David Bomberg


One of the most influential British artists at work in the twentieth century, David was born in Birmingham in 1890.

Initially studying art in London at the City and Guilds, David Bomberg was to study under the highly respected Walter Sickert at the Westminster School of Art, subsequently gaining a place at the Slade School of Art. It was here that David studied under the famous Henry Tonks, alongside such soon-to-be-famous names as Stanley Spencer, Ben Nicholson and Paul Nash.

The Slade was hugely important in the development of David’s work, but that didn’t prevent him from expulsion in the summer of 1913. Flirting, rather acrimoniously, with the Bloomsbury Group, David was to eventually form ties with the Camden Town Group, subsequently becoming a founding contributor to the London Group in 1914.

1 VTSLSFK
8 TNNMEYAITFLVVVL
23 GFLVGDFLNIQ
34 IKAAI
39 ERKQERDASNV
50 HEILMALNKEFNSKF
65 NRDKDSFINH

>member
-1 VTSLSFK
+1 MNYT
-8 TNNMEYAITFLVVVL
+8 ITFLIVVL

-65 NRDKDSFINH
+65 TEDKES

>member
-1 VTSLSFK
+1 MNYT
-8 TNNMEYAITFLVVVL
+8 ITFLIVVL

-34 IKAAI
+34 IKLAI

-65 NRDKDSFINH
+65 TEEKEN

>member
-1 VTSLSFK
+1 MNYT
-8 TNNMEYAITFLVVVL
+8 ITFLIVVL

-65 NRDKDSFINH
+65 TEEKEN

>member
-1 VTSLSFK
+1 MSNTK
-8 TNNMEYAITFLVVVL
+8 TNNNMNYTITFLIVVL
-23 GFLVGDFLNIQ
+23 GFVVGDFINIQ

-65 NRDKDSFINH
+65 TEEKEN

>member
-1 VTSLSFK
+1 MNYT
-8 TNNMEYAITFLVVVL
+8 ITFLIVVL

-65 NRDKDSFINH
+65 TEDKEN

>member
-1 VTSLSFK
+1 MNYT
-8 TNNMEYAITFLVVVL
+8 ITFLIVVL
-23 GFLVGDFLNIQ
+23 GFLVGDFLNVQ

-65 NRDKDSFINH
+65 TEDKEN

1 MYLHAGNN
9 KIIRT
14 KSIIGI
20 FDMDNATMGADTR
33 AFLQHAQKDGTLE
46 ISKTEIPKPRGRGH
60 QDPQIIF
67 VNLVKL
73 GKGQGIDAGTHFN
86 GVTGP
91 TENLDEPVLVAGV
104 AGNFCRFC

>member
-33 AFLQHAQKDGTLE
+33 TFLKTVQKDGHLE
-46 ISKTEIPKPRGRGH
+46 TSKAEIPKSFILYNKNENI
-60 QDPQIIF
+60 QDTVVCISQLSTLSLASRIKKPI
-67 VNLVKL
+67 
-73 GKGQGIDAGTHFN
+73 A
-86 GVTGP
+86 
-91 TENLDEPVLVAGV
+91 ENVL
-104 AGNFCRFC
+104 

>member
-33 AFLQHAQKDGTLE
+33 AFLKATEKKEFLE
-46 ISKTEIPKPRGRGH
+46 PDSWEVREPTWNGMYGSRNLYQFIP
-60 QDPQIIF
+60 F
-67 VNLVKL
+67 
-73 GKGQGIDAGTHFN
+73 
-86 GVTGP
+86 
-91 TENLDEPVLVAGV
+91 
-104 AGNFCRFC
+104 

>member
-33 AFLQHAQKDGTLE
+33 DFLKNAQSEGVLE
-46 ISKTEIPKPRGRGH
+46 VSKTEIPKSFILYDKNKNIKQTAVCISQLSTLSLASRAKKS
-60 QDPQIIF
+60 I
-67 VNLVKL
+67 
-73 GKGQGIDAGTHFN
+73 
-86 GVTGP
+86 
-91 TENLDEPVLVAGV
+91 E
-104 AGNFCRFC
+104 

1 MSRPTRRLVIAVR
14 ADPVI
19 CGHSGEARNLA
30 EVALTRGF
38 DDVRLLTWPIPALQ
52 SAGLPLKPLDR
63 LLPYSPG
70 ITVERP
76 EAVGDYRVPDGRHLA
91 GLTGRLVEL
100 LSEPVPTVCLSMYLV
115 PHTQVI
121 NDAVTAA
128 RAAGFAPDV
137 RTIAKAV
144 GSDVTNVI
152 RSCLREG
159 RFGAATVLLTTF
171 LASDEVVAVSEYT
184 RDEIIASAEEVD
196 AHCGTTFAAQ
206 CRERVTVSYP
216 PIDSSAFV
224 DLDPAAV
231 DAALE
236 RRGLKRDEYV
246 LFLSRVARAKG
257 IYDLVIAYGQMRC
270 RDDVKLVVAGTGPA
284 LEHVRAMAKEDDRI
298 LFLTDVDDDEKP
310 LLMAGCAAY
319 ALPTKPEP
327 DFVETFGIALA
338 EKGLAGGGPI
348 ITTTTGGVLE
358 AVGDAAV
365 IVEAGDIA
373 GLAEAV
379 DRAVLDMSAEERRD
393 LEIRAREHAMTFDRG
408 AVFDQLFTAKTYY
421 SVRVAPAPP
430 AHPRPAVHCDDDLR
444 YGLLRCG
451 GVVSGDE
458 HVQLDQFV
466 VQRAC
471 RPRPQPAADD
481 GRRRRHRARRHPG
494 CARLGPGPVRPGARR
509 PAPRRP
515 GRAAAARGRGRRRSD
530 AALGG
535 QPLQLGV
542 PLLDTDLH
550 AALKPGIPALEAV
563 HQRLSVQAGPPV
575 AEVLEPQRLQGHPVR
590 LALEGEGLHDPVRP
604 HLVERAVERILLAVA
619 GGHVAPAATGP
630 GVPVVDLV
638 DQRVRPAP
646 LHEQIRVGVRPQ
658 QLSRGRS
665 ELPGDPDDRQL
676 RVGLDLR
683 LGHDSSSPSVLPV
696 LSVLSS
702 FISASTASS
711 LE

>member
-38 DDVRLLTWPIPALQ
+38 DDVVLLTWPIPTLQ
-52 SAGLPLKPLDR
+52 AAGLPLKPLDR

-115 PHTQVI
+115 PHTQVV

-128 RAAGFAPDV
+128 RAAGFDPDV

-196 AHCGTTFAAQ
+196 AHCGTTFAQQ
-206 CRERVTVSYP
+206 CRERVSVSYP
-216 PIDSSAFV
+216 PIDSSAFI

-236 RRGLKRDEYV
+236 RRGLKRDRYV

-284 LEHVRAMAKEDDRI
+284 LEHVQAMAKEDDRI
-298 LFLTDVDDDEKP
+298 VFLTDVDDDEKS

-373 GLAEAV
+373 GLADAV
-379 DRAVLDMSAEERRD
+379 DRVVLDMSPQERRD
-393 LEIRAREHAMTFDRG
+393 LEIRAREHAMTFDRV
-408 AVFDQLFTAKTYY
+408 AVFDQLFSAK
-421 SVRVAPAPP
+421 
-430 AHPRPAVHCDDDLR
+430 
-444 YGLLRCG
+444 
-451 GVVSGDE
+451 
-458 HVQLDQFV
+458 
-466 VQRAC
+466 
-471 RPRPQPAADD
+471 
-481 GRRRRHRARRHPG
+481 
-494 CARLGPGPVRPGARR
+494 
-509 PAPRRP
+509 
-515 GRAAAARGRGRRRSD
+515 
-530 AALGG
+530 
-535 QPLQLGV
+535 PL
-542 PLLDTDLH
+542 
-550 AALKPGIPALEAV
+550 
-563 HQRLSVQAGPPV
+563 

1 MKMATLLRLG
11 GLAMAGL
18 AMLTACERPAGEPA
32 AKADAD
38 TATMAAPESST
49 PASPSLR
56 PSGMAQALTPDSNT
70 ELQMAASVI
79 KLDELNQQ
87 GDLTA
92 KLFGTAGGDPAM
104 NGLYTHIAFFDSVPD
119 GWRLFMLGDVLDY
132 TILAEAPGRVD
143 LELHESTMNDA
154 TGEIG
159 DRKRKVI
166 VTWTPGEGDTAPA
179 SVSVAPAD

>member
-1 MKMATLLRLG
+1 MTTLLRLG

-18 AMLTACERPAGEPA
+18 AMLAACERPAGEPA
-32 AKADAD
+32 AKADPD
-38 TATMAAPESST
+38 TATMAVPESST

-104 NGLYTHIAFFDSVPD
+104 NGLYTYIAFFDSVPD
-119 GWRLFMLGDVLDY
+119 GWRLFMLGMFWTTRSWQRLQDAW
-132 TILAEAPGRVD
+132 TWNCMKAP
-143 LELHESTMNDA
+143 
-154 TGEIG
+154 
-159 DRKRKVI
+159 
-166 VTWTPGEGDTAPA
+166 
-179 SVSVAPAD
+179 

After returning from active service in the First World War, David Bomberg took on a number of teaching positions, no less notable than his leading role in the Borough Group, where he was to teach and become a driving influence of a young Frank Auerbach.

What followed was to become recognised as David’s “golden era” of work. Spells living abroad in Spain were to inspire some of his most well regarded works.

David died in Spain in 1957, leaving a body of work and influence that is as relevant today as it was then.

Following his death, David’s reputation continued to grow, with many retrospective exhibitions held, including at the Tate in 1988.

David Bomberg is rightfully regarded as one of the leading lights of the twentieth century British art world, and arguably one with the greatest influence on generations of artists to follow.

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